Islamic religious police

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Islamic religious police (also mutaween) is the police force responsible for the enforcement of sharia in some Muslim-majority countries.

Names[edit]

The word mutaween (Arabic: المطوعينmuṭawwiʿīn; variant English spellings: mutawwain, muttawa, mutawallees, mutawa’ah, mutawi’, mutawwa') most literally means "volunteers" in the Arabic language,[1] and is commonly used as a casual term for the government-authorized or government-recognized religious police (or clerical police) of Saudi Arabia. It was originally a casual synonym for the religious police of Saudi Arabia. In Saudi Arabia, the formal short term for the Saudi religious police is هيئة "hay'ah".

More recently the term has gained use as an umbrella term outside the Arabic-speaking world to indicate religious-policing organizations with at least some government recognition or deference which enforce varied interpretations of Sharia law. The concept is thought to have originated from Wahabbism in Saudi Arabia.[2]

Activities by country[edit]

Saudi Arabia[edit]

The Mutaween in Saudi Arabia are tasked with enforcing Sharia as defined by the government, specifically by the Committee for the Promotion of Virtue and the Prevention of Vice (CPVPV). The Mutaween of the CPVPV consists of "more than 3,500 officers in addition to thousands of volunteers...often accompanied by a police escort." They have the power to arrest unrelated males and females caught socializing, anyone engaged in homosexual behavior or prostitution; to enforce Islamic dress-codes, and store closures during the prayer time. They enforce Muslim dietary laws, prohibit the consumption or sale of alcoholic beverages and pork, and seize banned consumer products and media regarded as anti-Islamic (such as CDs/DVDs of various Western musical groups, television shows and film which has material contrary to Sharia law or Islam itself). Additionally, they actively prevent the practice or proselytizing of other religions within Saudi Arabia, where they are banned.[3][4]

Among the things the Mutaween have been criticized or ridiculed for include, use of flogging to punish violators,[5][6] banning Valentines Day gifts,[7][8] arresting priests for saying Mass,[9] and being staffed by "ex-convicts whose only job qualification was that they had memorized the Qur'an in order to reduce their sentences."[10]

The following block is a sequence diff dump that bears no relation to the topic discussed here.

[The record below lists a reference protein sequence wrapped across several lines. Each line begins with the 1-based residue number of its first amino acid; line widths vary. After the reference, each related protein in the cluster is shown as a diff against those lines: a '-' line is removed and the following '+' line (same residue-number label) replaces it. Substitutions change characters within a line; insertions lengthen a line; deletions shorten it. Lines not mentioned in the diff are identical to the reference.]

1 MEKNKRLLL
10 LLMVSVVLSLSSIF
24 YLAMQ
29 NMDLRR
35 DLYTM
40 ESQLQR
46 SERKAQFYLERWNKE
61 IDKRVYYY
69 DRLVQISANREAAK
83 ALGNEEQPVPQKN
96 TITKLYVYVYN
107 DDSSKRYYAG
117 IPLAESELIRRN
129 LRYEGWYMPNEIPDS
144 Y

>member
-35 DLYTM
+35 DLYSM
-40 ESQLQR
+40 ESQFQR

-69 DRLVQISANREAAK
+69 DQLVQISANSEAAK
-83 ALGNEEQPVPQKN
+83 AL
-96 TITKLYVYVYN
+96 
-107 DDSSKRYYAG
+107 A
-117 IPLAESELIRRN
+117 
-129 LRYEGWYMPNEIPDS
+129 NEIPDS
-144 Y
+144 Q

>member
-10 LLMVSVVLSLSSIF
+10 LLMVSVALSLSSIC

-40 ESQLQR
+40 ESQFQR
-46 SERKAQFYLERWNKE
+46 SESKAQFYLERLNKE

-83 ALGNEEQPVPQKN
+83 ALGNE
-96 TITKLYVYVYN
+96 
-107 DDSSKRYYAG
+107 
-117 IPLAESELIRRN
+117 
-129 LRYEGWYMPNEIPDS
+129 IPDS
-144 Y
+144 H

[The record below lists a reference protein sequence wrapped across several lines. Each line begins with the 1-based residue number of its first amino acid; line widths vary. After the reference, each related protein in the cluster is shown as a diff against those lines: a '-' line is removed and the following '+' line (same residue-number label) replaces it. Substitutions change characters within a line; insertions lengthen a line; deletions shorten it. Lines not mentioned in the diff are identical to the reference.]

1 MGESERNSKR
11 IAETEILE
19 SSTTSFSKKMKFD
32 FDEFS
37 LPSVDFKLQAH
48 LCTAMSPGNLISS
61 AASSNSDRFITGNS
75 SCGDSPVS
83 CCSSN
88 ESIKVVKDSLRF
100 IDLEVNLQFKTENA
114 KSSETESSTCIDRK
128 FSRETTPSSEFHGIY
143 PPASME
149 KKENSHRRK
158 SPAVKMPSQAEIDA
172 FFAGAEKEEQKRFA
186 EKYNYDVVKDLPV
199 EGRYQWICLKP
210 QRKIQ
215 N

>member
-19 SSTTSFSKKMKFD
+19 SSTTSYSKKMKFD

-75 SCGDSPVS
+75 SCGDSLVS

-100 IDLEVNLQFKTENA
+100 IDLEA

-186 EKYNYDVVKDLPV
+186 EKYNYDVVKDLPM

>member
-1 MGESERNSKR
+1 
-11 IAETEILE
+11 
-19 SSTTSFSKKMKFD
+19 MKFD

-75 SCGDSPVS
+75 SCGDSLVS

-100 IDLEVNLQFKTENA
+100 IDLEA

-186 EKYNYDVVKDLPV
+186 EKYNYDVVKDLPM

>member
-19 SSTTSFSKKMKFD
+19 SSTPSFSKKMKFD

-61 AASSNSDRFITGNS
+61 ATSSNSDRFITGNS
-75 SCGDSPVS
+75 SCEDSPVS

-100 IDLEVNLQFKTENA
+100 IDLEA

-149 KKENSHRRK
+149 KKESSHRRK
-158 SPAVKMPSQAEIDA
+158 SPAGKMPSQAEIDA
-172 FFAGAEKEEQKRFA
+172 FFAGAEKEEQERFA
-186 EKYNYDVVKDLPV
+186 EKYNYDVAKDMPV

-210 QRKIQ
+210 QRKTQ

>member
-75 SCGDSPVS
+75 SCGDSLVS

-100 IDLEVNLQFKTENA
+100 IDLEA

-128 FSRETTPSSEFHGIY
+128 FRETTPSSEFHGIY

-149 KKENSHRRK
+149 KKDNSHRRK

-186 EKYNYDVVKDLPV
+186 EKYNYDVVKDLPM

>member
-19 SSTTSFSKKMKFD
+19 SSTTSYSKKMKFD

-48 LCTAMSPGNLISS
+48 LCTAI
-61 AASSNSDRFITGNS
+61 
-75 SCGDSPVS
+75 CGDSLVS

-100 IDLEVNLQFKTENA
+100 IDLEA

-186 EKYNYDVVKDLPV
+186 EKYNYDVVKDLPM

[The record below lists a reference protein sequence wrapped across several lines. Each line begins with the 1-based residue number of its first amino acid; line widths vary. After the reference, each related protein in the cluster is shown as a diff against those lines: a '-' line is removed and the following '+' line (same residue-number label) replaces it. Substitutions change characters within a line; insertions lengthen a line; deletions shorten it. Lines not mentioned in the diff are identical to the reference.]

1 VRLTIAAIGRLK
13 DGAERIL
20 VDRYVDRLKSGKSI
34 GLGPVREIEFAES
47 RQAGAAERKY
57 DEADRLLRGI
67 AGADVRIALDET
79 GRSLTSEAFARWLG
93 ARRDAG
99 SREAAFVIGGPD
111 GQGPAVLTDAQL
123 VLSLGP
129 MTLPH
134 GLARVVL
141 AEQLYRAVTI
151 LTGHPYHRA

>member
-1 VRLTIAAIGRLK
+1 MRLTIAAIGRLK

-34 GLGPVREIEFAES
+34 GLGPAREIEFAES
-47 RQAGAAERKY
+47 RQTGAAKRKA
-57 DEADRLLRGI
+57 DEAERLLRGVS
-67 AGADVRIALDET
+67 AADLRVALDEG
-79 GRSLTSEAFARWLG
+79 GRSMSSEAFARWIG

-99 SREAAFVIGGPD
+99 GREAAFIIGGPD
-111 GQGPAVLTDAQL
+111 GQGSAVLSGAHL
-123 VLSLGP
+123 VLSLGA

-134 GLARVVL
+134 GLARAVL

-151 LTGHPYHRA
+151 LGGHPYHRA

Perhaps the most serious and widely criticized incident attributed to them occurred on March 11, 2002, when they prevented schoolgirls from escaping a burning school in Mecca, because the girls were not wearing headscarves and abayas (black robes), and not accompanied by a male guardian. Fifteen girls died and 50 were injured as a result. Widespread public criticism followed, both internationally and within Saudi Arabia.[11]

In June 2007 the Saudi Mutaween announced "the creation of a 'department of rules and regulations' to ensure the activities of commission members comply with the law, after coming under heavy pressure for the death of two people in its custody in less than two weeks".[12]

Other countries[edit]

Islamic religious police forces outside of Saudi Arabia include:

Non-Islamic[edit]

In some Western countries, Mutaween practices, especially those targeting women, are officially recognized as culture-based persecution (for refugee-status hearings).[15]

See also[edit]

References and notes[edit]

  1. ^ Dictionary of Modern Written Arabic by Hans Wehr, edited by J. M. Cowan, 4th edition (1994, ISBN 0-87950-003-4), p. 670.
  2. ^ Rashid, Ahmed (2001). Taliban (1st Pan ed.). London: Pan Books. p. 105. ISBN 0-330-49221-7. 
  3. ^ SAUDI ARABIA Catholic priest arrested and expelled from Riyadh – Asia News
  4. ^ BBC NEWS | Middle East | Saudi minister rebukes religious police
  5. ^ The Saudi Media Debates Flogging by the Saudi Religious Police
  6. ^ Saudi Arabia: Gross human rights abuses against women | Amnesty International
  7. ^ Valentine's Day in Saudi Arabia by Stephen Schwartz & Irfan al-Alawir 03/05/2007, Volume 012, Issue 24
  8. ^ "200 Arrested in Mina for Celebrating Valentine's Day", Arab News, February 18, 2004
  9. ^ Catholic priest arrested and expelled from Riyadh, April 10, 2006 , AsiaNews
  10. ^ Wright, Lawrence, Looming Tower: Al Qaeda and the Road to 9/11, by Lawrence Wright, NY, Knopf, 2006, p.149
  11. ^ "Saudi police 'stopped' fire rescue", BBC, 15 March 2002
  12. ^ "Morality Police under Pressure", Arab Reform Bulletin, Carnegie Endowment for International Peace, July 2007.
  13. ^ Iran's Basij Force – The Mainstay Of Domestic Security. January 15, 2009
  14. ^ Rizvi, Jawwad (30 August 2013). "PTA bans all chat packages on cell phones, day or night". TheNews.com.pk. The News International. Retrieved 2 September 2013. 
  15. ^ Bonny Ibhawohm (2003). "Defining Persecution and Protection: The Cultural Relativism Debate and the Rights of Refugees". In N. Steiner. Problems of Protection: The UNHCR, Refugees, and Human Rights. Routledge. p. 68. ISBN 978-0-415-94574-5. 

External links[edit]